By: Neal Collins
Ghana. Sheez. How unlucky can you get? After reaching the quarterfinals of the World Cup without crocked Chelsea star Michael Essien and with Sulley Muntari causing havoc in the camp, some irksome Uruguayan uses a hand to prevent the Black Stars from claiming their rightful place as Africaâ€™s first global semifinalists.
Ah, how Africa wept that fateful night at Soccer City on July 2 when Luis Suarez produced footballâ€™s second Hand of God, enabling his side to progress on penalties. What might have been, eh?
But thatâ€™s history now. An 18-year-old Emmanuel Yaw Frimpong represents the future, but he too has been hit by the curse of the Black Stars.
With a name that sounds curiously like a video game for Xbox addicts if you say it quickly, Frimpong is the new Ghanaian on the blockâ€”on Arsenalâ€™s north London block, that is.
Arsene Wenger swooped for the lad from Accra when he was just 11. Just as he did with Cesc Fabregas, Mathieu Flamini, and Nicolas Anelka, the shrewd Frenchman was in and talking to the parents before the locals realised what they had on their hands. He signed at the turn of the millennium and has rarely looked back.
Frimpong has been talked about for some time by Arsenal aficionados, but few outside the Gooner blogs have heard of the midfielder who started all three of Arsenalâ€™s preseason friendlies next to the young English phenomenon Jack Wilshere, also 18.
The official Arsenal website suggests the lad is â€œbuilt like a welterweight boxer,â€ and his prowess in the tackle makes him one of those â€œMakeleleâ€ midfielders who can win the ball as well as working magic in possession.
Frimpong might have been promoted even more quickly but for a hamstring injury which disrupted his progress last season. He laments, "Last season was difficult, it was the hamstring injury that just wouldnâ€™t go away. It was quite frustrating, especially as I went into this season hoping to make progress in the reserves and beyond."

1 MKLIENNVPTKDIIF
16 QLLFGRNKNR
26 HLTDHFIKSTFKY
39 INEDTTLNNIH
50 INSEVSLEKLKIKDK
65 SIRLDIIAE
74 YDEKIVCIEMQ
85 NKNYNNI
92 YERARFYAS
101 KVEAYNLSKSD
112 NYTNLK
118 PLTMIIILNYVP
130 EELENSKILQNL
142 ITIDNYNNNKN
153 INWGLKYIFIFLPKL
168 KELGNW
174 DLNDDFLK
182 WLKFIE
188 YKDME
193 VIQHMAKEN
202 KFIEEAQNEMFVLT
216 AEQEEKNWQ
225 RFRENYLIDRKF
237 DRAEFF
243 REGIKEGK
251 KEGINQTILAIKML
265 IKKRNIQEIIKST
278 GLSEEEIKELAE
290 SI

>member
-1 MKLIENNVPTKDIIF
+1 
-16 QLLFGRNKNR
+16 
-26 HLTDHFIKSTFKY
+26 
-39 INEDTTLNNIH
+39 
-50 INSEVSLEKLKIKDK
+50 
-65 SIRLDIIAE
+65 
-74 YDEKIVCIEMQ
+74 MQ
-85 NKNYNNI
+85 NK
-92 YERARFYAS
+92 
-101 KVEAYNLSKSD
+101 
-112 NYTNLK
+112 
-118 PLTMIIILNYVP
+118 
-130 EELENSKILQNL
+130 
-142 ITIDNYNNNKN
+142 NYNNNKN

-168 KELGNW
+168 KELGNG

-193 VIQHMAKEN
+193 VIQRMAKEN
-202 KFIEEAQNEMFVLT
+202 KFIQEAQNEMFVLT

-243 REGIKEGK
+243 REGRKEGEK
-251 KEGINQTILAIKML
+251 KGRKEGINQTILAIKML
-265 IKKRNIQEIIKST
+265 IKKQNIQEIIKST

But for a torn cruciate suffered in training with the reserves in Dublin this month, heâ€™d be the one wearing the No. 41 shirt this season. As Wenger said before injury struck, "Itâ€™s great to have two young players from our youth system playing so well in preseason. We are all happy. Frimpong is a bit less of a dribbler than Wilshere, but he's a fighter and a winner."
While Mario Balotelli, Inter Milanâ€™s young Ghanaian who has just moved to Manchester City, shrugs off his heritage to play for Italy, and Jerome Boateng chooses to play for Germany, Frimpong has resisted the lure of England. And he did if before the Three Lionsâ€™ appalling World Cup performance cast a pall over the game in the land where football was invented.
Frimpong played for Englandâ€™s Under 16 and Under 18s, but insisted in February, "I have always said that, no matter what, I will always play for Ghana because at the end of the day, from what I believe, I am a Ghanaian.
"England has done a lot for me and my family but at the end of the day I can't see myself playing for England because I am not Englishâ€”I am from Ghana."
Wenger is mystified by Fabio Capelloâ€™s failure to test Frimpongâ€™s unexpected pledge of allegiance. Never one to worry about nationality, Wenger growls, "Here you have a boy who can choose between England and Ghana. So if I was in your place, I would have no hesitation and invite him to play very quickly for England."
But Capelloâ€™s silence is deafening. Now something of a lame duck England coach after their World Cup farce, the Italian has missed the boat once more. Next time Ghana appear on the international stage, expect a rehabilitated Frimpong to feature in the Essien role. Prominently.